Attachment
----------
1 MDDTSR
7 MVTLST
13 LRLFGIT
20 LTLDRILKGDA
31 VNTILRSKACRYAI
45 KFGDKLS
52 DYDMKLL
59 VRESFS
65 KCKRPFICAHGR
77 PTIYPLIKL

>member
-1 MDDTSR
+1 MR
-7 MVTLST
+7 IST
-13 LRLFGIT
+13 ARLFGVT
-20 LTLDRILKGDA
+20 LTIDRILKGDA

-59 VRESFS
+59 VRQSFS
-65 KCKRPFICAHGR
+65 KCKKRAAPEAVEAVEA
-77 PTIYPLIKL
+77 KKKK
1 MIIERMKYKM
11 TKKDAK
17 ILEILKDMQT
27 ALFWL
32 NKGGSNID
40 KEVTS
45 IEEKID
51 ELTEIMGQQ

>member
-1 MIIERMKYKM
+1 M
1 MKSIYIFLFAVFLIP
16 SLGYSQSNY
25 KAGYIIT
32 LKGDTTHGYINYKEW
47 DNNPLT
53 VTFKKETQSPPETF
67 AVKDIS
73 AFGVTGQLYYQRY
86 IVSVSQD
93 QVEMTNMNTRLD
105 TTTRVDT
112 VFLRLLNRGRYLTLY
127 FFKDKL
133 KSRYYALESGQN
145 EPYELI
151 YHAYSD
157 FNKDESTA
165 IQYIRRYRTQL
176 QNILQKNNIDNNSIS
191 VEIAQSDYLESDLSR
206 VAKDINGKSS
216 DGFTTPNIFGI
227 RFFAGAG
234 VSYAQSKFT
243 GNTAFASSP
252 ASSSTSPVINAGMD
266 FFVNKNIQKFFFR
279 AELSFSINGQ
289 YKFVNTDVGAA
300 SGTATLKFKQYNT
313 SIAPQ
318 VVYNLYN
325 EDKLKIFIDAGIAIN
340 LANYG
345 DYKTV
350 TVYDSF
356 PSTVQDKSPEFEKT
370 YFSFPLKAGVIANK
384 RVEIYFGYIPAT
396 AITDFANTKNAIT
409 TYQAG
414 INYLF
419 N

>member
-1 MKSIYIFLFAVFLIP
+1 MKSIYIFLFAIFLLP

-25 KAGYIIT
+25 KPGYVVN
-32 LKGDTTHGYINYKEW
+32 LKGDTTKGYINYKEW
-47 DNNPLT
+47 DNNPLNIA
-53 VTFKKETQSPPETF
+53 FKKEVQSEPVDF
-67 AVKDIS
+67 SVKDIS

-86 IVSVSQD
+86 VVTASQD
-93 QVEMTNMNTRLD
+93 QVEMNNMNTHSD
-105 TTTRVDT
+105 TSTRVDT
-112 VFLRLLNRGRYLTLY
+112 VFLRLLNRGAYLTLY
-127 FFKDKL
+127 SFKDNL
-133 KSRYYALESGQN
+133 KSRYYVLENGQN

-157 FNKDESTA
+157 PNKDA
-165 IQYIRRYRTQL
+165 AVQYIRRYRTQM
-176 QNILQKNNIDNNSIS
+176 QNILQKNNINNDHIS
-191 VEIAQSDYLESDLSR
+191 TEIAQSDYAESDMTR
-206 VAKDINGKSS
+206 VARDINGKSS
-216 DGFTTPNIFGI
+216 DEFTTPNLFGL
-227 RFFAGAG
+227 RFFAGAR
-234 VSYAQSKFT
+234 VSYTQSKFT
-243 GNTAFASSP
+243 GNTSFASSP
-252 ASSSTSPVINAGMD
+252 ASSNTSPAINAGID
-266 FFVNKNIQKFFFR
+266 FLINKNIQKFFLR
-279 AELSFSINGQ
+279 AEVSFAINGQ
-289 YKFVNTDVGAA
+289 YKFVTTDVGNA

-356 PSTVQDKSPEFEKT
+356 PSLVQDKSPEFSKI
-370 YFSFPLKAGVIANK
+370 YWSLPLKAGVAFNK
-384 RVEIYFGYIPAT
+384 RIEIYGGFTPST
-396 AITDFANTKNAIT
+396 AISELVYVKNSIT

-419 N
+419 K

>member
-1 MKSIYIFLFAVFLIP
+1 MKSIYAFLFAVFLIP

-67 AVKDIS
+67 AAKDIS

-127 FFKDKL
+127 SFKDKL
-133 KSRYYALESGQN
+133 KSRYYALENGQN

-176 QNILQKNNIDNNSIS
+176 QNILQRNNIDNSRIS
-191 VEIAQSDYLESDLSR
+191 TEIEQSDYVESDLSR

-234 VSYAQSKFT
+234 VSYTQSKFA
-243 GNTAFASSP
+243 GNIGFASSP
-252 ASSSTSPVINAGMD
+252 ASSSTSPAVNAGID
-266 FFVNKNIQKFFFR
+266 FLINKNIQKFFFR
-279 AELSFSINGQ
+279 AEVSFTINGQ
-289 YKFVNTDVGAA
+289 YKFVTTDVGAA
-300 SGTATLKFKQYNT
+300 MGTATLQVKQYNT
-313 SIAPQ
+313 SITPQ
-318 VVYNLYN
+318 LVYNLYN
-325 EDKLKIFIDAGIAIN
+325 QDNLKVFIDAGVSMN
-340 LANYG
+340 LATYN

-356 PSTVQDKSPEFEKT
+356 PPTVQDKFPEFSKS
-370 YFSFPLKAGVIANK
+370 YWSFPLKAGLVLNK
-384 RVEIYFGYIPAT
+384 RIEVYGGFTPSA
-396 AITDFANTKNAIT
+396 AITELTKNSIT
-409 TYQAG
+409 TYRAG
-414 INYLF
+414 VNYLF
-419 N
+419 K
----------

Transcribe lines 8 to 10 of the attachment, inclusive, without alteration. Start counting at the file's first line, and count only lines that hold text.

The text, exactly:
59 VRESFS
65 KCKRPFICAHGR
77 PTIYPLIKL